Yesterday the Minnesota AFL-CIO released the following statement,
“Minnesota’s Labor movement strongly condemns the Trump Administration’s cruel policy of separating children from their parents at the border and the holding of peaceful asylum seekers in internment camps.
The President’s choice to implement such an immoral policy is not just a betrayal of our country’s values, but an affront to basic human decency.
This inhumane policy must end now.
All but two members of Minnesota’s congressional delegation have called for an immediate end to the administration’s policy. We strongly urge them to personally demand that President Trump reverse his decision to break up families when they meet with him in Duluth.”
In April, Attorney General Jeff Sessions announced a “zero tolerance” prosecution policy for people apprehended at the border, including families. This has resulted in the separation of children from their parents.
As immigration reporter Tina Vasquez explains,
“I need y'all to understand that "illegal entry" is a misdemeanor. Misdemeanors are things like public intoxication and petty theft. For a misdemeanor, the United States is taking children from migrant parents and disappearing them into the system, with no plans for reunification.”
Vasquez also persistently points out that the Trump administration is taking advantage of the deportation apparatus created under the Obama administration.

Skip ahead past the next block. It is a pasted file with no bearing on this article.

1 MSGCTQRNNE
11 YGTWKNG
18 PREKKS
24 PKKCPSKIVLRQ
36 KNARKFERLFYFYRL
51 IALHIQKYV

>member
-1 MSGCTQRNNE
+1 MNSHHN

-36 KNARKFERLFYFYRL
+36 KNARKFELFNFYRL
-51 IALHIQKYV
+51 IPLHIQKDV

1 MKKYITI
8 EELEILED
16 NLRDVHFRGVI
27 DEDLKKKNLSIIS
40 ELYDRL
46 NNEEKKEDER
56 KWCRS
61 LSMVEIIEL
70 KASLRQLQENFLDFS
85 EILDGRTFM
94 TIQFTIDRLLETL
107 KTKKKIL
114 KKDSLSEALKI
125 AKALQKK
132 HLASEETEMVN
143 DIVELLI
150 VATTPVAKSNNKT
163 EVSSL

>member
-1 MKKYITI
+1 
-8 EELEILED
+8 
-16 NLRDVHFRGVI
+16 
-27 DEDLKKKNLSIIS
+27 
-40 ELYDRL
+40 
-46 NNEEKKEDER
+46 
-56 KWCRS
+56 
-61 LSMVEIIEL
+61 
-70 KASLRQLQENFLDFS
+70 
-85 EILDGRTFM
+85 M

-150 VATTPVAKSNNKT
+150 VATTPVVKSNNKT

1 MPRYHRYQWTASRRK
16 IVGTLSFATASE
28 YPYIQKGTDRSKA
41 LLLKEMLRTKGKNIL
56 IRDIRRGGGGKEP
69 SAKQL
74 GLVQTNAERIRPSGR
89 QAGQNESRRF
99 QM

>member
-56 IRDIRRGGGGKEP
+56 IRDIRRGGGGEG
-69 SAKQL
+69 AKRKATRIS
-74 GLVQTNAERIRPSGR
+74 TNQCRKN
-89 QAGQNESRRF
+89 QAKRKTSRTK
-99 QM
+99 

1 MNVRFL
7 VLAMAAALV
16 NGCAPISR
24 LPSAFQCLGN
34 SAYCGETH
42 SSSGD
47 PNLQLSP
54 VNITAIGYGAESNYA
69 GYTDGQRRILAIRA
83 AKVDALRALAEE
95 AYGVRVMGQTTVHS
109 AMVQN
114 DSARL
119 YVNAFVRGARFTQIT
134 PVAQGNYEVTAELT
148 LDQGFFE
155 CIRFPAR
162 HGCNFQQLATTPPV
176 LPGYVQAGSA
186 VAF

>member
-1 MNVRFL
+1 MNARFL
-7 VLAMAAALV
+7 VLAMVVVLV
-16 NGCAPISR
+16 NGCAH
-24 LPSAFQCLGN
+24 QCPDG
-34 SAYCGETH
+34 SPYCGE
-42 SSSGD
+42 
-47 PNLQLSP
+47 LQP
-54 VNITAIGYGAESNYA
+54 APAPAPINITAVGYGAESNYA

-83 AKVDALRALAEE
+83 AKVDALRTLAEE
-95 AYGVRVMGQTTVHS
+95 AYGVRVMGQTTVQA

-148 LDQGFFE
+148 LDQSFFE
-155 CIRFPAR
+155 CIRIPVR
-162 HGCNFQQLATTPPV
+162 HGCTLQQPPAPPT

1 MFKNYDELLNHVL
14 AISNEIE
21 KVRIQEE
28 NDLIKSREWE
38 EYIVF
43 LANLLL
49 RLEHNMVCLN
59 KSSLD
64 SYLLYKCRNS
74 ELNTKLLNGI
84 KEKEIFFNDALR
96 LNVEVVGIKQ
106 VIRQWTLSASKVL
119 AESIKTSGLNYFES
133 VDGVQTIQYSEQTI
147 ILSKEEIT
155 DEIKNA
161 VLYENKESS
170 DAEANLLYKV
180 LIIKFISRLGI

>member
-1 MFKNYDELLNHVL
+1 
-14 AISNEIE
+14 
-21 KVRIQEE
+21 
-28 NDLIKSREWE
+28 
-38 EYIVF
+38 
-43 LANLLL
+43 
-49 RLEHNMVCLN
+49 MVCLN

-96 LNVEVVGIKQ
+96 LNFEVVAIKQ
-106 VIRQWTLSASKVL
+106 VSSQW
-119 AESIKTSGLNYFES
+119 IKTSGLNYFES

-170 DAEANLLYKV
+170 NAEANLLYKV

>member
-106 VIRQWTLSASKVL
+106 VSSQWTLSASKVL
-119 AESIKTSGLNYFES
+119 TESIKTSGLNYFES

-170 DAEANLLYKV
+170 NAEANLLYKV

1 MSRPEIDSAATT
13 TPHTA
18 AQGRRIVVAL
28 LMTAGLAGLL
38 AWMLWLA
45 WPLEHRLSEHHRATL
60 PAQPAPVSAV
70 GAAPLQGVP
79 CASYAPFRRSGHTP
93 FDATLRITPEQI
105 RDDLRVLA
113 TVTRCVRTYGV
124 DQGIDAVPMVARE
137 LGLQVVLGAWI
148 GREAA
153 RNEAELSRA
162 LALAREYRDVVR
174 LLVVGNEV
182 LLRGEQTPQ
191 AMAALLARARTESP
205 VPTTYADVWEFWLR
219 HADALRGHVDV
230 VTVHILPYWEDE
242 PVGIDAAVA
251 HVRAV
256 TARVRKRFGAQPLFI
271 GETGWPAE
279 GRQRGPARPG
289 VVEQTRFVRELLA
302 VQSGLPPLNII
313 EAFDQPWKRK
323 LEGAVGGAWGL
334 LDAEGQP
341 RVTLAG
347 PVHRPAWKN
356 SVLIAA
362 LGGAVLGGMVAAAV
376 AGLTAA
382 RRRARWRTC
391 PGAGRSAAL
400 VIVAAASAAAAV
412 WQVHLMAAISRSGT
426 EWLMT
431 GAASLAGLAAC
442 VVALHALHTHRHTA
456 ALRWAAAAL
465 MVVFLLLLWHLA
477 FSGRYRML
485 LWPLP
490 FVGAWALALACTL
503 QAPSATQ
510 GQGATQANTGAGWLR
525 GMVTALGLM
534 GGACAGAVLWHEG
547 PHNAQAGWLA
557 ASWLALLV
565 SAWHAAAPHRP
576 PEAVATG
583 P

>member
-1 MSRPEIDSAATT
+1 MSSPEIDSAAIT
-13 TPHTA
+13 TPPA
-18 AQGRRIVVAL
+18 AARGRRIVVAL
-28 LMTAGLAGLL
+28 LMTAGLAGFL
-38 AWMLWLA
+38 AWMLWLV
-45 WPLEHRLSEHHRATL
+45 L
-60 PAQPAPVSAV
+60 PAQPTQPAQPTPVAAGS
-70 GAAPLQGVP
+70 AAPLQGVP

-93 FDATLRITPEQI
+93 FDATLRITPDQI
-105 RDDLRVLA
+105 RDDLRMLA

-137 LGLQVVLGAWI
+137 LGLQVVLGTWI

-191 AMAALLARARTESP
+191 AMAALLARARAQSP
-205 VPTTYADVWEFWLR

According to the Department of Homeland Security, 2,342 children have been separated from their parents between May 5th and June 9th, which equals an average of 65 children per day. Details of the conditions children are facing have been hard to come by as the government has restricted media access to the facilities. However some details have emerged.
ProPublica published a stunning audio recording of, “a U.S. Customs and Border Protection detention facility in which a Border Patrol agent mocks the wails of migrant children as young as 4.” A border patrol agent is heard joking, “We have an orchestra here.”
The Associated Press reports that babies and young children are being sent to three “tender age” shelters in South Texas. New reporting on MSNBC indicates a fourth is being added. AP further reports that, “lawyers and medical providers who have visited the Rio Grande Valley shelters described play rooms of crying preschool-age children in crisis.”
The American Academy of Pediatrics (AAP) has denounced the practice of separating children from their parents. In a letter to Homeland Security Secretary Kirstjen M. Nielsen, Colleen A. Kraft, MD, FAAP President of the AAP explains:
“As children develop, their brains change in response to environments and circumstances.” Kraft went on to write, “Fear and stress, particularly prolonged exposure to serious stress without the buffering protection afforded by stable, responsive relationships — known as toxic stress — can harm the developing brain and harm short- and long-term health.”
Reveal News reports that, “Taxpayers have paid more than $1.5 billion in the past four years to private companies operating immigrant youth shelters accused of serious lapses in care, including neglect and sexual and physical abuse.”
In response to emerging details of the conditions these children are facing, Rep. Cummings (D-Maryland) called on his Republican colleagues to "stand up to President Donald Trump" and reject the separation of families at the U.S. border.